Godzilla Vs. Mothra


After the daffy, time travelling fun of Godzilla’s previous outing to give Japan a clouting, parent studio Toho decided to continue giving his monstrous supporting cast a modern upgrade. Next up for a 90’s face lift was Mothra, the peace loving eco-God and consumer of giant sweaters (presumably).


After a massive meteor strike unearths a egg the size of Zeus’ bowling ball, a large corporation sets up an expedition made up of a representative, an adventurer and his ex-wife set off to Infant Island to go and study it. During their attempt to ship the egg back to the mainland their journey is interrupted by the perma-peeved Godzilla who as also been awaked by the meteor’s impact and worse still, Battra, a sort of spikey anti-Mothra also joins the party looking to rumble with his opposite number who, on cue, hatches from the egg. With the chaotic good and chaotic evil of Mothra and Battra’s centuries old battle beginning anew, and with Godzilla deciding to be more chaotic than neutral, the fight is on so save the earth from utter destruction.


Still on a roll from Godzilla Vs King Ghidorah, GVM still keeps the same relentless, Hollywood aping energy it’s predecessor had, but this time instead of focusing time travel and androids there’s a super strong Indiana Jones feel to the first third of the movie as we get to know our treasure hunter hero through some decidedly Spielbergian (if a tad low rent) set pieces. The monster battles are surprisingly good considering that both Mothra and Battra, in either of their forms, don’t actually have any arms but instead either blast their opponents with energy rays or just ram each other like a bloody maniac. The fights contain large amounts of personality too as alliances change mid-fight and unlikely friendships are temporarily formed and there’s even a continuation of the running gag of Larvae Mothra being unable to resist biting Godzilla’s tail when his back is turned. Luckily, the numerous bug brawls are easy to follow among the roars and squeals thanks to the return of Mothra’s twin mouthpieces The Shojbin, who call the fight like two diminutive sports commentators.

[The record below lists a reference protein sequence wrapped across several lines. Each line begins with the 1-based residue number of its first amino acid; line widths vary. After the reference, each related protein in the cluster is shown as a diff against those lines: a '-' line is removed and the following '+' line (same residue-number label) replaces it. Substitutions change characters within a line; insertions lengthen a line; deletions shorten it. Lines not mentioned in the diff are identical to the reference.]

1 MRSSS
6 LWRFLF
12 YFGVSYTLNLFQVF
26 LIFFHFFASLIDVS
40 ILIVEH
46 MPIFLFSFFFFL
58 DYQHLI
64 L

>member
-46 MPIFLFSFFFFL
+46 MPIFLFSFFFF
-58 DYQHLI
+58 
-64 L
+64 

Now if this sounds all a little “moth god” heavy for a film with Godzilla in the title you’d be absolutely correct as our marauding main monster actually has ZERO to do with the plot. He just rocks up at various points of the plot and unnecessarily complicates things that have nothing to do with him like a belligerent drunk at closing time. Some have criticized this as poor plotting but I would personally beg to differ as in this (relatively) new persona as a force of nature with no real allegiances whatsoever – having the personality of a asshole who violently butts into things that have nothing to do with him – fits the character perfectly. Basically, he puts the wild into wild card.


Problems? Sure! The film is fun but it’s sure not perfect. For example, it’s becomes apparent fairly quickly that the budget can’t stretch to an Indiana Jones style action adventure AND a city crushing monster epic and so the early scenes feel a bit shoddily taped together and of course this being a movie with Mothra in it expect lots of clumsy “save the environment” speech slinging. I have no problem with the sentiment but if you don’t work it into the plot more organically it just stands out as mawkish and preachy.
But despite these qualms, Godzilla Vs. Mothra is still a vastly entertaining movie of it’s type and a timely welcome back to Toho’s first lady of Kaiju – and I’d guess a lover of more lamps than Brick Tamland.


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